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Unpaid Intern: To Be or Not to Be?

Unpaid Intern: To Be or Not to Be?

Karen Siwak

December 06, 2010

Over coffee recently, I listened as a soon-to-be new graduate lamented the fact there were few job prospects for somebody in her field. She was asking for advice on whether or not to accept an unpaid internship in order to get her foot in the door. To help with her decision, I laid out my personal experience as a soon-to-be graduate.

By the fourth year of college, I had a diverse and storied portfolio of part time and seasonal positions under my belt:

  • Sorted Christmas overflow mail for Canada Post; learned the meaning of the phrase “go postal.”
  • Took messages in a call answering center whose clients ranged from restaurants to call girls (yes, really); learned you have to pay really close attention to whose line you pick up before you answer the question, “What’s on the menu?”
  • Sold encyclopedias door-to-door; learned some people will buy anything.
  • Solicited participants for market research studies; learned some people will say anything.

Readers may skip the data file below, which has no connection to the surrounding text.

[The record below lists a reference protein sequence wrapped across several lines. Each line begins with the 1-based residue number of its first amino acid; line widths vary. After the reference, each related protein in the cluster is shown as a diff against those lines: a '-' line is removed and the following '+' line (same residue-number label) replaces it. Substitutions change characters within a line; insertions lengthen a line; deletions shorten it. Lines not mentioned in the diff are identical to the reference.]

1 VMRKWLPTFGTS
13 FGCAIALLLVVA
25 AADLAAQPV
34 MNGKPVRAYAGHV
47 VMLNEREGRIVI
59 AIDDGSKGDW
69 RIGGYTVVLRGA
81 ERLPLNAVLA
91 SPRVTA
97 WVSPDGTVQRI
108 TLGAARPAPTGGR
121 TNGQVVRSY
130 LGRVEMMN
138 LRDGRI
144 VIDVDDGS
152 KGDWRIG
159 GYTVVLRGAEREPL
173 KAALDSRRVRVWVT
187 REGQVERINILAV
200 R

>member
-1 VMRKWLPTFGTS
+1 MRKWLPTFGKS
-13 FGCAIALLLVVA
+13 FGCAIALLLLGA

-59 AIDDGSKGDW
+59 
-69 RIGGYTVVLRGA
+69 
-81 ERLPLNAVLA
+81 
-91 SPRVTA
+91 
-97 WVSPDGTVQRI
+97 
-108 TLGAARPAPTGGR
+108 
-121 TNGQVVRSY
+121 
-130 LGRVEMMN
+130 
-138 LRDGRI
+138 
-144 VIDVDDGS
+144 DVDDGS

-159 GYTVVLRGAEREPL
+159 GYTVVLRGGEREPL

• Flipped burgers and pushed French fries; learned some people will eat anything.
  • Painted house exteriors with College Pro Painters; learned the top of a 45-foot ladder is not the place to be when the wind picks up from Lake Ontario.

While my “career” path thus far proved I was willing to tackle anything, it did not give me a whole lot of marketable skills for a Mass Communications and Computer Science graduate who would soon be launched unceremoniously into a job market recovering from 9.6% unemployment rates.

In my final year of university, my fortunes turned. I was offered an unpaid internship with a university-based research group. Through this internship, I learned how to design research studies; how to prepare grant submissions; how to source hard-to-find information & resources that aren’t available in the college library; how to edit research papers for publication; how to collaborate with a team of professionals who had conflicting interests and perspectives; and how to think critically about complex issues and prepare cohesive arguments so I could be heard above the voices of 15 intellectuals. I also developed a network of connections who were able to help me when it was time to land my first full-time job as a Policy Analyst with the Ontario government.